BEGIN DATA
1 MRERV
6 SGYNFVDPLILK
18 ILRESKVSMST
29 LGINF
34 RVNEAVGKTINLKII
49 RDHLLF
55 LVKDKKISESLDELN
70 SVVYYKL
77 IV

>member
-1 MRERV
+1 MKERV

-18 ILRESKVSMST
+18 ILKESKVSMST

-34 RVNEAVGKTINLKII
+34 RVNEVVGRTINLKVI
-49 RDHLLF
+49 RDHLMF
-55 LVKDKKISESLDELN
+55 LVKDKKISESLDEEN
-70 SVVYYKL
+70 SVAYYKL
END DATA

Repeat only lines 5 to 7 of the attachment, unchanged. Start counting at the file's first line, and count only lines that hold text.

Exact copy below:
34 RVNEAVGKTINLKII
49 RDHLLF
55 LVKDKKISESLDELN